All too often, the design of any new facility is based on the past. An institution tells a designer that they need X-type of building, so many square feet, so many classrooms, so many labs, and a new building is proposed based on the way things have always been done. This time, design has been focused on the future.
The basement contains research areas, building services, and areas for future growth
The first floor contains academic offices, learning spaces, and common areas
As biomedical engineering bridges many different disciplines, the design process for the new building has brought together architects, faculty members, and staff in new ways. Plans and ideas have been examined in light of how they will affect, or be effected by, emerging teaching and research paradigms as well as advances in technology.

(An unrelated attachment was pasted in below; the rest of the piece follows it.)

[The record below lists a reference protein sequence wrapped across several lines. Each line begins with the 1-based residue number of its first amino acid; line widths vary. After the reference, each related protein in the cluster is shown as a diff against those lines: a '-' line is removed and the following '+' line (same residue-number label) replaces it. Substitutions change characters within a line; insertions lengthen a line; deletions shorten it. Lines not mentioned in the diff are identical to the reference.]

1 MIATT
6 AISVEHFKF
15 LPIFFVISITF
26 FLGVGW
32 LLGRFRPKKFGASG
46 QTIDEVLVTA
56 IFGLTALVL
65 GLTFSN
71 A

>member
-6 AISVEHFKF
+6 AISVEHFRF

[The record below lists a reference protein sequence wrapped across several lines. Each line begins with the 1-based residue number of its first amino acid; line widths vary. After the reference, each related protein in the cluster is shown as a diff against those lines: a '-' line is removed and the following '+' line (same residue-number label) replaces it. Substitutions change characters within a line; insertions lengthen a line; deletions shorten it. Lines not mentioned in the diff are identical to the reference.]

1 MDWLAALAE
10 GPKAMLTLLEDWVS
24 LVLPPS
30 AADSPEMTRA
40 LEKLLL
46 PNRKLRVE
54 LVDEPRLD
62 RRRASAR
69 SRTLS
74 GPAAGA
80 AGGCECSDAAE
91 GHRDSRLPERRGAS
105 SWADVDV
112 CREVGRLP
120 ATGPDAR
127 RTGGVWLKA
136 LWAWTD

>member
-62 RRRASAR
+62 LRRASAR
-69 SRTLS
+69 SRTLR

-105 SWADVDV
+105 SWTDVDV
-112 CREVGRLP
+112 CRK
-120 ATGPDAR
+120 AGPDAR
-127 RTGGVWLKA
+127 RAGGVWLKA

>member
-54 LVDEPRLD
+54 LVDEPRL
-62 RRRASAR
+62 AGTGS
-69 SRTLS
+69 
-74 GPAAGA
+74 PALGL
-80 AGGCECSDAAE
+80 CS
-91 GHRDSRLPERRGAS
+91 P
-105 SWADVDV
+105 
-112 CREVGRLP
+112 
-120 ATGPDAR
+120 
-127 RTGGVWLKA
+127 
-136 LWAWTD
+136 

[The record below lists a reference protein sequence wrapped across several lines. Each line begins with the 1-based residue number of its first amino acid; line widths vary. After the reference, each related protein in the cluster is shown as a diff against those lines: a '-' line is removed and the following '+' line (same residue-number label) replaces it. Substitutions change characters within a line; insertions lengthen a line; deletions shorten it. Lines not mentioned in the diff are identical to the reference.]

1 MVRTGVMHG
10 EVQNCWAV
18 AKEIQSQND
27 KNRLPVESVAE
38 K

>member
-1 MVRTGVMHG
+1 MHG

The result is a design that enhances discovery on multiple levels, from encouraging student and faculty interactions with informal and formal gathering spaces to strategically aligning research facilities, so as to maximize sharing of both traditional and non-traditional resources.
In areas where a need for continual adaptation is expected, from interpersonal interactions to technology changes, provisions were made to allow quick modifications to meet future needs.
"The building's design allows for flexible spatial arrangements, easy technology changeouts, and adaptable building systems."
Design Principal, BSA Life Structures
The second floor holds research areas, offices, and a large conference room
The third floor houses research areas, administration, and offices